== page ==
When it comes to HDR, OLED is king. LCD screens can barely mop the floors in the throne room by comparison. The AW3423DW doesn’t need dynamic contrast or other trickery to achieve phenomenal images. With the ability to address each pixel’s luminance, the picture has tremendous depth and dimension.
HDR Brightness and Contrast
To hit the claimed 1,000 nits, I had to measure a 1% window pattern. That’s just a tiny box in the center of the screen. The AW3423DW uses brightness modulation to avoid overdriving the panel which ultimately shortens its lifespan. A 25% window measured 557 nits peak and a full white field measured 459 nits. What this means is that specular highlights like stars in space or reflections from metal will be very bright while larger white areas like an ice rink or clouds will be bright but not harsh. You won’t see any change in brightness when viewing actual content, which is the important thing. As in SDR mode, black levels cannot be measured, so HDR contrast is also theoretically infinite.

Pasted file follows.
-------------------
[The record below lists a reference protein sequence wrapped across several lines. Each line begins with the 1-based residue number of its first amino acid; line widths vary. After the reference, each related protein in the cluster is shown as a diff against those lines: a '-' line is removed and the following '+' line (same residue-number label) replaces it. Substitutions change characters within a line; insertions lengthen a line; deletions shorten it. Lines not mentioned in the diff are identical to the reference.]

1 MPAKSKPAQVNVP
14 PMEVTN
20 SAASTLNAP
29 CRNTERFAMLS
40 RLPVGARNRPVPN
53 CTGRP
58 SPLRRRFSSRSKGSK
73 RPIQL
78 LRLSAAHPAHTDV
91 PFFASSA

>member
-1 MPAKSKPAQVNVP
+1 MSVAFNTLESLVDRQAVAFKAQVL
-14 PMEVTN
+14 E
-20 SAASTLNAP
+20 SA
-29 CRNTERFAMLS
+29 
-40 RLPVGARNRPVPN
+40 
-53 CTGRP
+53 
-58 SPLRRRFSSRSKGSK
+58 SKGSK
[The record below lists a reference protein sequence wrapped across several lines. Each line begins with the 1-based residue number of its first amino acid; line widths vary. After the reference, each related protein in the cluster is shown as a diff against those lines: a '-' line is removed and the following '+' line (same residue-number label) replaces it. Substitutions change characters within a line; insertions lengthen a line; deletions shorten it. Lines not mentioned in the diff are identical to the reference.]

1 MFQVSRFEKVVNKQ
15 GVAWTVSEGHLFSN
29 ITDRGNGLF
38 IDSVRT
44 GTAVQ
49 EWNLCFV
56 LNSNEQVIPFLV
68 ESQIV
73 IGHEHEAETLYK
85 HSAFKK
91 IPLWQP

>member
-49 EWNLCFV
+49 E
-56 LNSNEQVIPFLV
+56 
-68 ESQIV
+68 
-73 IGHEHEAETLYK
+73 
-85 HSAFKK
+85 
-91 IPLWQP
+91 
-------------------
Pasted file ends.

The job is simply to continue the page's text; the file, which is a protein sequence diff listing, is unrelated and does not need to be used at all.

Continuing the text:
Grayscale, EOTF and Color
The AW3423DW’s HDR grayscale tracking is visually flawless. I could not see any errors at any point. The EOTF also tracks to near perfection. The darkest steps are a bit too dark but not enough to obscure detail. This is the luminance tracking I wish I could see in SDR mode. But it makes HDR content look that much better in comparison.
The HDR gamut test delivers similarly accurate results with just slight over-saturation in all colors. Hue values are pretty much spot-on, and all points track linearly. This means HDR content will have the same natural and smooth look as SDR, just with greater contrast and more saturated color. Of all the HDR monitors I’ve tested, the AW3423DW is one of the very best.